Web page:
Series: Berserker 4
Reviewed date: 2005 Sep 12
Berserkers are machine constructs dedicated to the eradication of all life in the universe. Built eons ago by an unknown creator, berserkers now roam the galaxy fighting the forces of mankind in a struggle for total supremacy.
Now mankind has a new weapon: Codename Lancelot. But using Lancelot takes a special kind of mind, a one-in-a-hundred billion kind of mind, a kind of mind that is unique to eleven-year-old Michel Geulincx. So Michel is drafted and taught to use Lancelot.
Berserker Man is an interesting story and a good read. My two complaints are 1) the existential ending does not fit with the rest of the book, and 2) the main character is a child savior. Now I don't mind children as characters, but no eleven-year-old child--no matter how bright--has the emotional maturity to fight a war as Michel Geulincx does. The Child Hero ought to be a wholly different sort of savior, but Michel Geulincx is merely a regular hero who Saberhagen tells us is eleven years old. There is nothing child-like about Michel. Still, it's a good story.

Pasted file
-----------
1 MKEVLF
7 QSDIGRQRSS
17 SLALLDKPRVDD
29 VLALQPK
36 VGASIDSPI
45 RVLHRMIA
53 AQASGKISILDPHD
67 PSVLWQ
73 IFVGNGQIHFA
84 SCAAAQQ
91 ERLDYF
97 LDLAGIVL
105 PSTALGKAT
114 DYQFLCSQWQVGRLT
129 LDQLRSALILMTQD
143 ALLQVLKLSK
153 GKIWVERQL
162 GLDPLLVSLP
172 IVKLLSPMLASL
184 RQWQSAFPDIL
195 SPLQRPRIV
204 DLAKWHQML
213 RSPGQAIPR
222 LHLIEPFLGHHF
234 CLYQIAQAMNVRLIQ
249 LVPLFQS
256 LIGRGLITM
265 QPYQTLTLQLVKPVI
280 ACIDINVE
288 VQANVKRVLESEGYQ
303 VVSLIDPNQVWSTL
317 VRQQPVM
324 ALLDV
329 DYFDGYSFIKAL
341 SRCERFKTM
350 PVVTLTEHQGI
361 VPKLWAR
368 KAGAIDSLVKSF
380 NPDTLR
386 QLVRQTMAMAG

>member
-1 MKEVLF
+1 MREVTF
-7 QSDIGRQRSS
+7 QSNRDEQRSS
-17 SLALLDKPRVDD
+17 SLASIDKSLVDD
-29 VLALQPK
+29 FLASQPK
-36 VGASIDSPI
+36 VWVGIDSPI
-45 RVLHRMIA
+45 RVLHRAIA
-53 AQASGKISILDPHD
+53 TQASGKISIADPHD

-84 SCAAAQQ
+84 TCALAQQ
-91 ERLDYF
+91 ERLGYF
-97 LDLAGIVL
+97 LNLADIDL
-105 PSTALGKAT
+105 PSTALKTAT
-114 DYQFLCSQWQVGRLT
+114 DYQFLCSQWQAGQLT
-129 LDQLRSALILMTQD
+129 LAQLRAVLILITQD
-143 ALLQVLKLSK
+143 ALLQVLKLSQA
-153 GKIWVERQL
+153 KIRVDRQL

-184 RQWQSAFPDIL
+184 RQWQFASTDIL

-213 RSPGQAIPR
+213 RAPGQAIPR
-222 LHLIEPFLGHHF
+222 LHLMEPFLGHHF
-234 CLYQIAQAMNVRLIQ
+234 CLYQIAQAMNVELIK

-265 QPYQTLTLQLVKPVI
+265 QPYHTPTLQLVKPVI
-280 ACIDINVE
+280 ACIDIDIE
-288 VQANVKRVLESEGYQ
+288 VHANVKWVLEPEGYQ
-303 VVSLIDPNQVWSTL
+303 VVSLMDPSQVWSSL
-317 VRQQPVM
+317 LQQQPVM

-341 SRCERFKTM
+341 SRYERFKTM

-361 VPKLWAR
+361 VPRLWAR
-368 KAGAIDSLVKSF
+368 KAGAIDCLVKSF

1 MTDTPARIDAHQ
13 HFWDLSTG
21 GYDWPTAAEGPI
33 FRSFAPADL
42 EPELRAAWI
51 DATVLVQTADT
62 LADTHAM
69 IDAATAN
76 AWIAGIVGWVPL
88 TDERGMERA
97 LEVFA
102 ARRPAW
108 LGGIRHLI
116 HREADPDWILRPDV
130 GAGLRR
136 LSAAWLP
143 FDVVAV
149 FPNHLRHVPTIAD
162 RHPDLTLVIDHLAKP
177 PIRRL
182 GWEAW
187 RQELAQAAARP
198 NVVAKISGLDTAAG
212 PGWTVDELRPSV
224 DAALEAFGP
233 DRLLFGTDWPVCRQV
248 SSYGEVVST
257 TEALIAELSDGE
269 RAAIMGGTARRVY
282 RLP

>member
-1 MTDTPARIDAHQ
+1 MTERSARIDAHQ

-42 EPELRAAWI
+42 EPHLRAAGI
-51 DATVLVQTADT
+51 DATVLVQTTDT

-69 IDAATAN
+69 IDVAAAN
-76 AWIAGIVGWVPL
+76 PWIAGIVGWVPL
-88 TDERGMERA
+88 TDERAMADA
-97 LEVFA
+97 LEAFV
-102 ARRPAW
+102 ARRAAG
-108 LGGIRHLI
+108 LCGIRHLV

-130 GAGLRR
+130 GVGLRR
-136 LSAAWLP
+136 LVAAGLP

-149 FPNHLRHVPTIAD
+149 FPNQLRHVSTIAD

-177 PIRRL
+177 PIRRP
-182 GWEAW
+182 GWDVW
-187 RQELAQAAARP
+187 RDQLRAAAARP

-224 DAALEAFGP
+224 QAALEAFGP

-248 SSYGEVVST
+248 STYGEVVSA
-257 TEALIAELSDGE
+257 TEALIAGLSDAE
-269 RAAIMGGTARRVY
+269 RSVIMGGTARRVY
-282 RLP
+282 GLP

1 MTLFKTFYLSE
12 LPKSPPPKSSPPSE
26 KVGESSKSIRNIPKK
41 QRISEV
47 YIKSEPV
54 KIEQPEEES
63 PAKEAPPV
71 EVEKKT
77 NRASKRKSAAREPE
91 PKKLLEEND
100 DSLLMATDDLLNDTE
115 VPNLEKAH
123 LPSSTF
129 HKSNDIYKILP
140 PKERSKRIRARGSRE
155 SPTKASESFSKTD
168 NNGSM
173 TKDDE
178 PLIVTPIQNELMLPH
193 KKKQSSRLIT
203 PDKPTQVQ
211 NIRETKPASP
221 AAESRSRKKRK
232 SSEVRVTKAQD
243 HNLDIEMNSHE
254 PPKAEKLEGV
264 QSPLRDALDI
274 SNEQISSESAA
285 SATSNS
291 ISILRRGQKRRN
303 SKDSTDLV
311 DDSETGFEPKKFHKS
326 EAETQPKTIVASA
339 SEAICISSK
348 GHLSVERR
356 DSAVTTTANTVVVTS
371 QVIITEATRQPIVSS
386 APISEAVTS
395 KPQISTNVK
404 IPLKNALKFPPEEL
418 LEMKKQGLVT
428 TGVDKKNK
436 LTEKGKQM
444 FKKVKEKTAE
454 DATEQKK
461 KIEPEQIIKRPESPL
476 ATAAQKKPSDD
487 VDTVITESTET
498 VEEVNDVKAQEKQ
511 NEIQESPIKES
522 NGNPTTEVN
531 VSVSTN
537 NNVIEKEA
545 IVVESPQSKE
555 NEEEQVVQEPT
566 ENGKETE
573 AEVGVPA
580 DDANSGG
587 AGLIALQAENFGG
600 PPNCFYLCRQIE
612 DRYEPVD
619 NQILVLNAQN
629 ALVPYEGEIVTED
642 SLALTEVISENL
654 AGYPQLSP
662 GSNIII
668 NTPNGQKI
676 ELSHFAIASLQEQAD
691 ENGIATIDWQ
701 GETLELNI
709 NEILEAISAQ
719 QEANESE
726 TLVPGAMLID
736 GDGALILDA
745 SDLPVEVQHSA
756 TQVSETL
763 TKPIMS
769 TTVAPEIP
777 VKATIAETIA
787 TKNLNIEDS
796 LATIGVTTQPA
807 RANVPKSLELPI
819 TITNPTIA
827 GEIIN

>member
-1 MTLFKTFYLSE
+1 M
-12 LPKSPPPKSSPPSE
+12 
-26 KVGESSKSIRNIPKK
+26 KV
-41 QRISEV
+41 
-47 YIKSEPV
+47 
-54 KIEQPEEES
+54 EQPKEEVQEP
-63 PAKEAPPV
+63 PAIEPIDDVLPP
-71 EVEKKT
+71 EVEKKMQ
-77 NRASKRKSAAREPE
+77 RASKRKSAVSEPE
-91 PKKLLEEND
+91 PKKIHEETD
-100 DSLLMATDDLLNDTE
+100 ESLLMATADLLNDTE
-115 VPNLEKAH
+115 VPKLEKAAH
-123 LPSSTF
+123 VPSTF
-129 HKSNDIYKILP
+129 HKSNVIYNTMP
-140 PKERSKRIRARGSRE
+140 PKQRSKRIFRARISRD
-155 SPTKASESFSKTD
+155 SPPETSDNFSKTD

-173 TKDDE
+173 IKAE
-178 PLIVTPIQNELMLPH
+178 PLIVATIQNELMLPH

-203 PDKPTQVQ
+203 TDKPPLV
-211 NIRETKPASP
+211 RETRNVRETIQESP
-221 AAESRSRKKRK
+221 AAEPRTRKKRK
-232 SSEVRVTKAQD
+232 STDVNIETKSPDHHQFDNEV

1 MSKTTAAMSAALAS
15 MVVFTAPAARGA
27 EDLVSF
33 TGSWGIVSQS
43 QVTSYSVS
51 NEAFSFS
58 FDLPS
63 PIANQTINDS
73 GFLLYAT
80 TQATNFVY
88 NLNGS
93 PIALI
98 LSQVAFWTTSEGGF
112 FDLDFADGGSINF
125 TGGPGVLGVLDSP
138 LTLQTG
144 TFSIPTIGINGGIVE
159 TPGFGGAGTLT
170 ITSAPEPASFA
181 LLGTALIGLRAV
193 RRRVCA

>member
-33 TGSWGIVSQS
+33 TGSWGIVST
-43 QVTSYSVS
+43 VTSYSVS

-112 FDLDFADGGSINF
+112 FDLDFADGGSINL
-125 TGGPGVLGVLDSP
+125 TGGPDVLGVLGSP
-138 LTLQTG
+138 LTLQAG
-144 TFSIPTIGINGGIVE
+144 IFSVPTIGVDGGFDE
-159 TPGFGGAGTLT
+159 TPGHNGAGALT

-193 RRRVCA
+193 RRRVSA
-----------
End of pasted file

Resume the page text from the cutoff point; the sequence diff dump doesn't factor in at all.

At the end of the book is a pretentious little essay by Sandra Miesel called "Life and Death in Dreadful Conflict Strove." It uses big words to dress up Saberhagen's Berserker stories as some fancy literature. It has a few interesting points, but mostly it is an over-analysis of Saberhagen's clever stories.